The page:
Professor of Computer Science
At North Park since: 1982
Alan Iliff has taught mathematics and computer science at North Park for more than three decades. He likes teaching at a small university for the ability to improve and take part in curriculum decisions and for the direct contact with students, particularly in North Park’s interdisciplinary Dialogue courses where he reads, discusses, and supervises student writing about important books and ideas.
Professor Iliff’s interest in student learning extends to his research interests, which include mathematical logic, especially proof theory or the theory of how truth is proved in mathematics; undergraduate mathematics curriculum and pedagogy, particularly learning how to prove mathematical theorems; computer science curriculum and pedagogy, including theory of programming languages; and computer approaches to proving truth in mathematics.
In a department that is dedicated to providing a quality education and preparing students for graduate study or careers in business and industry, or secondary and elementary education, Professor Iliff also believes mathematics fits in well with North Park’s multicultural, urban, and Christian distinctives.
“Mathematics is transcultural; it is absolutely the same everywhere it is known,” he says. “The only way to relate it to multiple cultures is to apply it to issues in different societies, either geographically or historically.”
Contemporary issues of different cultures are relevant in higher-level courses like History of Mathematics, Biostatistics, and Environmental Statistics, and classes like MATH 1030 and STAT 1490 involve students in social issues in Chicago and include field trips to the city. He also believes the absolute truth of mathematics inclines people to believe in God and in God’s presence and influence in people’s lives.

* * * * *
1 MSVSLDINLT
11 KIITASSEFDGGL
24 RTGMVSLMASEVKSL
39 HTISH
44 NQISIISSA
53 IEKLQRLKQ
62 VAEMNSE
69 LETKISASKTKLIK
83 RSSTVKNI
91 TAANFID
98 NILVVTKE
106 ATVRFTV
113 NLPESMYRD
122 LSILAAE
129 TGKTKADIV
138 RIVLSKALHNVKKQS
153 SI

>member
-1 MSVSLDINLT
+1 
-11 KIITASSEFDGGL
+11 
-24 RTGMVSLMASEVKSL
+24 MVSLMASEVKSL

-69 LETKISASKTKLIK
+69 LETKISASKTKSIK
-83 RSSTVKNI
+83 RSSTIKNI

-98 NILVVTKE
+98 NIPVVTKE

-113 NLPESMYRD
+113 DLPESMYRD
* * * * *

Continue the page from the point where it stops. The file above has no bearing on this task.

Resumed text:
“Mathematics is the study of eternal ideas in the mind of God, some of which are ideas we have known for millennia and some of which are yet to be discovered by us,” he says.
Professor Iliff is involved in Math Club and Kappa Mu Epsilon, an undergraduate mathematics honor society. He is a member of American Association of University Professors, Association for Symbolic Logic, Charles S. Peirce Society, International Society for Neoplatonic Studies, and TeX Users Group.
- DA, Mathematics, University of Illinois at Chicago
- MS, Mathematics, University of Illinois at Chicago
- BA, Natural Sciences, Shimer College
“The Role of the Matrix Representation in Peirce’s Development of the Quantifiers.” In Studies in the Logic of Charles Sanders Peirce, edited by Nathan Houser et al. Indiana University Press, 1997.